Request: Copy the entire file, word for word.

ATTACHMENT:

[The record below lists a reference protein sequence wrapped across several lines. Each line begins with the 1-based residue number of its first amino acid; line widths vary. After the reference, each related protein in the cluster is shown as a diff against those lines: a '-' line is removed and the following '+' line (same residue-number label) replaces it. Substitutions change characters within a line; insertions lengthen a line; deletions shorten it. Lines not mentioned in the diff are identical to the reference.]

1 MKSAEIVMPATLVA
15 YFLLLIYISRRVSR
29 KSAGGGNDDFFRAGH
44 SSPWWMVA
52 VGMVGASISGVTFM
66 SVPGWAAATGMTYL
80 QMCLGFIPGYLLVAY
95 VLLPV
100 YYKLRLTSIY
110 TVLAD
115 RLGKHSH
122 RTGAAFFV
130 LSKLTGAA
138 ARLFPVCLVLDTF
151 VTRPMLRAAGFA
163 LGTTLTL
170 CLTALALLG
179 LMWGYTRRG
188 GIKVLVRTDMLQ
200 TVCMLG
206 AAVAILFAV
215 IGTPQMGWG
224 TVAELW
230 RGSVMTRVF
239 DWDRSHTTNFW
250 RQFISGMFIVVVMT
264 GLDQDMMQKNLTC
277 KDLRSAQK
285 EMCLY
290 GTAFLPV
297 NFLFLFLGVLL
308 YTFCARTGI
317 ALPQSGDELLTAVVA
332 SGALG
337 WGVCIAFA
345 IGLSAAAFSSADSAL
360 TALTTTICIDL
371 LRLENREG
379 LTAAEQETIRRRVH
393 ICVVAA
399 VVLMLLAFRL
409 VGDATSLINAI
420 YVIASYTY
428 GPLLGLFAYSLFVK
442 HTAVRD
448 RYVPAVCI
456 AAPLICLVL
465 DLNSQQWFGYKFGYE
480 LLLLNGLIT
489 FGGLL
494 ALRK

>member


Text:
[The record below lists a reference protein sequence wrapped across several lines. Each line begins with the 1-based residue number of its first amino acid; line widths vary. After the reference, each related protein in the cluster is shown as a diff against those lines: a '-' line is removed and the following '+' line (same residue-number label) replaces it. Substitutions change characters within a line; insertions lengthen a line; deletions shorten it. Lines not mentioned in the diff are identical to the reference.]

1 MKSAEIVMPATLVA
15 YFLLLIYISRRVSR
29 KSAGGGNDDFFRAGH
44 SSPWWMVA
52 VGMVGASISGVTFM
66 SVPGWAAATGMTYL
80 QMCLGFIPGYLLVAY
95 VLLPV
100 YYKLRLTSIY
110 TVLAD
115 RLGKHSH
122 RTGAAFFV
130 LSKLTGAA
138 ARLFPVCLVLDTF
151 VTRPMLRAAGFA
163 LGTTLTL
170 CLTALALLG
179 LMWGYTRRG
188 GIKVLVRTDMLQ
200 TVCMLG
206 AAVAILFAV
215 IGTPQMGWG
224 TVAELW
230 RGSVMTRVF
239 DWDRSHTTNFW
250 RQFISGMFIVVVMT
264 GLDQDMMQKNLTC
277 KDLRSAQK
285 EMCLY
290 GTAFLPV
297 NFLFLFLGVLL
308 YTFCARTGI
317 ALPQSGDELLTAVVA
332 SGALG
337 WGVCIAFA
345 IGLSAAAFSSADSAL
360 TALTTTICIDL
371 LRLENREG
379 LTAAEQETIRRRVH
393 ICVVAA
399 VVLMLLAFRL
409 VGDATSLINAI
420 YVIASYTY
428 GPLLGLFAYSLFVK
442 HTAVRD
448 RYVPAVCI
456 AAPLICLVL
465 DLNSQQWFGYKFGYE
480 LLLLNGLIT
489 FGGLL
494 ALRK

>member